Riverbreeze: Part 1
It took me a few days to finish the first book in this historical fiction novel only because I was traveling. Had I been home I would not have put it down. I enjoyed the story and am looking forward to reading books two and three of this trilogy by this new author. Some parts of the story are a little slow and seemed strained. But overall it was a good historical read. The story of two brothers who leave Britain to get away from an abusive older half brother who inherited their father’s estates and title. As early adolescents they sell themselves as indentured servants for transport to the colony of Virginia and the mid 1600’s. The trials of colonial life are well portrayed and the story is engaging. The end was a little bland but still left me wanting to know how married life at Riverbreeze is going to be for the brothers and their twin wives.
Riverbreeze: Part 2
Part two of the Riverbreeze saga is well written and captured my interest even more than part one. It seems to be historically accurate and gives insight into how life during the early colonial era must have been. Descriptions are well done; long enough to give a good image yet not too long to become boring. The book ends at a mild conclusion with the major plot lines wrapped up. But there just enough to make me want to read the continuing story of the Bassett brothers and their twin wives. Definitely an adult book with some sex scenes but I did not find them offensive or overly erotic and they did not detract from the story.
Riverbreeze: Part 3
The final book in the Riverbreeze trilogy was just as well written and engaging as the first two. I was able to relate to the characters as they endured hardships and celebrated joys. The mystery of who had murdered the local midwife and natural healer was resolved as well as the person who assaulted her friend and lover. The story has a well wrapped up ending that is satisfying. This was an excellent series about the early colonial days in Virginia.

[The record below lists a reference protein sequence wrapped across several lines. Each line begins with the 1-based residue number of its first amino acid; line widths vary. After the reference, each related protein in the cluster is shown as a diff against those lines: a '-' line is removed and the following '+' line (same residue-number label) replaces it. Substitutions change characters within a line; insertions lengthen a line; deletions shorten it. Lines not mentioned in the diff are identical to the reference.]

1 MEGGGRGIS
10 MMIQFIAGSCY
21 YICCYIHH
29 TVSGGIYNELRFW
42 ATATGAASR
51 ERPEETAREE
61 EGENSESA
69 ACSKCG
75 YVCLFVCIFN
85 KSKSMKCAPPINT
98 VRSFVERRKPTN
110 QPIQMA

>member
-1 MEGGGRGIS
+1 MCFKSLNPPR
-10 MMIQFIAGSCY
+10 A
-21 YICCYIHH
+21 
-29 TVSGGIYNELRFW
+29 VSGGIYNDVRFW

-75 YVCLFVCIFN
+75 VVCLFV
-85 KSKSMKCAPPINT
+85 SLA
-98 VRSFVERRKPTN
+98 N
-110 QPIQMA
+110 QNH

Overall I enjoyed the series and found the story quite entertaining. There were many descriptions that had to have been well researched by the author. The details of colonial life, the hardships, the necessity for quick marriages and having children to increase the colonial population, strained relationships with the native tribes, crude medical practices of the day, producing enough food to survive the winters and tobacco crops to earn a living were all realistically portrayed and interesting. The plot throughout the trilogy was appropriate for the period and the characters were believable. The twin women who married the brothers, coming from an aristocratic upbringing, had much to learn about living and surviving in the colonies. The women were determined to learn how to do the things they needed to know to survive. I believe Part 1 was this author’s debut novel. I could see the author improving her writing from the first to the second and third books. Highly recommended for those who enjoy a good historical novel.
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